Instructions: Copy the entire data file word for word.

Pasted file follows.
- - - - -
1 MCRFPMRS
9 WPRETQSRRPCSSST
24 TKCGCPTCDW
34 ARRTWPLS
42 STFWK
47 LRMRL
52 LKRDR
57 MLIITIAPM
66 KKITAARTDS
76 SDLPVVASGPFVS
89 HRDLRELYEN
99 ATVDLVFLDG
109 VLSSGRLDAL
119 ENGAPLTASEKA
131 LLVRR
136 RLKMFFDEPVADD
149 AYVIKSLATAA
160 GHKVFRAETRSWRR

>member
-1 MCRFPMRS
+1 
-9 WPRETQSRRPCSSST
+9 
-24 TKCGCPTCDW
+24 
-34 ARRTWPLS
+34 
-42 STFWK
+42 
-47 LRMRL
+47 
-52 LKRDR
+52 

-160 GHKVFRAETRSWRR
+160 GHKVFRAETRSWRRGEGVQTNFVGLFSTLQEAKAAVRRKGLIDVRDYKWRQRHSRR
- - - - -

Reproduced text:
1 MCRFPMRS
9 WPRETQSRRPCSSST
24 TKCGCPTCDW
34 ARRTWPLS
42 STFWK
47 LRMRL
52 LKRDR
57 MLIITIAPM
66 KKITAARTDS
76 SDLPVVASGPFVS
89 HRDLRELYEN
99 ATVDLVFLDG
109 VLSSGRLDAL
119 ENGAPLTASEKA
131 LLVRR
136 RLKMFFDEPVADD
149 AYVIKSLATAA
160 GHKVFRAETRSWRR

>member
-1 MCRFPMRS
+1 
-9 WPRETQSRRPCSSST
+9 
-24 TKCGCPTCDW
+24 
-34 ARRTWPLS
+34 
-42 STFWK
+42 
-47 LRMRL
+47 
-52 LKRDR
+52 

-160 GHKVFRAETRSWRR
+160 GHKVFRAETRSWRRGEGVQTNFVGLFSTLQEAKAAVRRKGLIDVRDYKWRQRHSRR